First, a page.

Business users will undoubtedly appreciate the larger screen, twinned with Microsoft Office, which allows you the ability to edit documents in native Microsoft formats on-the-go. Said documents can then be thrown to the likes of Nokia Beamer – a screen sharing app that works with any device connected to the internet, perfect for an impromptu business presentation, provided you don’t need to showcase videos or animation, rely on other services for those sorts of features.

Nokia Lumia 1320 performance & storage: Big phone, small insides

We haven’t come across many phones sporting a dual-core Snapdragon S4 chip outside of the Windows Phone camp for a while now, but this tried and testing piece of silicon has proven itself extremely versatile and well balanced when twinned with WP8’s power/performance needs.

Navigation around the phone and multi-tasking showed minimal lag and the 1.7GHz chip, paired to the 1GB of RAM only really seemed to struggle with the most intensive of apps. Namely starting the Camera application, which took a surprisingly long time, especially after the phone had been powered off, and heavy 3D games like Asphalt 8, which didn’t lag, but had clearly been downrezzed to maximise smooth gameplay in comparison to phones with beefier spec sheets.

As with every Windows Phone device, 7GB of SkyDrive (soon to be renamed ‘OneDrive’) cloud storage comes as standard and the 1320 does offer microSD expandability too, but the inbuilt 8GB won’t see you particularly far otherwise. For a phone that is pretty media savvy, we would have liked perhaps twice that amount, although phones with expandability, always feature less internal storage by design at Nokia.

The 3400mAh non-removable battery is likely the biggest contributor to the Lumia 1320’s noticeable 220g weight, but it is certainly no waste of space. It’s just after lunch as these words are being written and the battery indicator has only just shown its first sign of depletion, expect a day and a half to two full days per charge, provided you’re not exclusively watching movies or playing online games over the phone’s 4G connection. Impressive, most impressive.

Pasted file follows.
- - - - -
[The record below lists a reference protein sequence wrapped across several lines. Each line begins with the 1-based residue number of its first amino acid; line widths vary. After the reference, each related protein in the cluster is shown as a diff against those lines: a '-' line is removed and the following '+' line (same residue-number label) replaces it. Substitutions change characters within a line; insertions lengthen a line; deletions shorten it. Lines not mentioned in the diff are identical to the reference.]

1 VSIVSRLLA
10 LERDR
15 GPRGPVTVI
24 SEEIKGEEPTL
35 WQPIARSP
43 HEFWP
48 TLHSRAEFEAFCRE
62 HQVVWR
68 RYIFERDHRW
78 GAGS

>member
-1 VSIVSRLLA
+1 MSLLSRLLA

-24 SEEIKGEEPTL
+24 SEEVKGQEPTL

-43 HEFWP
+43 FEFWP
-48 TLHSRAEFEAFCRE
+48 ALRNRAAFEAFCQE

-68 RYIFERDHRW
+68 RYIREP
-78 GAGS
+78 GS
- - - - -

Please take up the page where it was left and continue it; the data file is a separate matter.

Nokia Lumia 1320 camera: Pixelated

Nokia has spoilt us when it comes to smartphone cameras. The likes of the Lumia 1020 and 1520 have shown just how capable phones can be at taking great shots, but the affordability focus of the 1320 has gotten the better of its camera module, which totes a 5-megapixel sensor and Full HD video recording.

In practice its camera quality is similar to the company’s entry level Lumia 520, that is to say it’s nothing the write home about. Shots for the most part look flat, with narrow dynamic range rearing its head in a myriad of situations, including high-contrast environments. As with any weaker smartphone camera, plenty of natural light and an evenly lit scene with garner the best results, whilst darker settings will yield noise and lacklustre detaIl.

Whilst the hardware isn’t the best around, you can get pretty creative with the imaging experience. Being one of Nokia’s latest handsets, the 1320 can handle the Nokia Camera app, which grants the user unprecedented manual control and room for some fun shooting effects too in Smart Mode. There’s also Full HD video recording and the most unique feature of the bunch, Nokia Storyteller.

Storyteller, as we first encountered on the Lumia 1520 lets you tag snaps from a specific occasion to a location. By tieing in Nokia’s savvy location apps, you can then explore the area and ‘tell your story’ in a visually interesting manner. It certainly isn’t a necessary feature and it doesn’t come pre-installed, but it’s an engrossing way to enrich the photo taking experience.

Nokia Lumia 1320 conclusion: The affordable phablet the gets the balance right

The Nokia Lumia 1320 is the phablet of choice if you’re after a handset on a budget, sure there are some key shortcomings and oversights in the weak camera and minimal internal storage, but no real glaring omissions.

It has everything you’d need and likely want from a phone of its type. Windows Phone has always been less-demanding than say Android on available resources, so the specs are well suited. There’s a broad enough app library that you won’t feel left out in the cold and the £300 SIM-free price means that it’s noticeably cheaper than the next best option: the 6.3-inch Samsung Galaxy Mega.

If you can swing Windows Phone (which is getting better every day), then the Lumia 1320 will serve you well.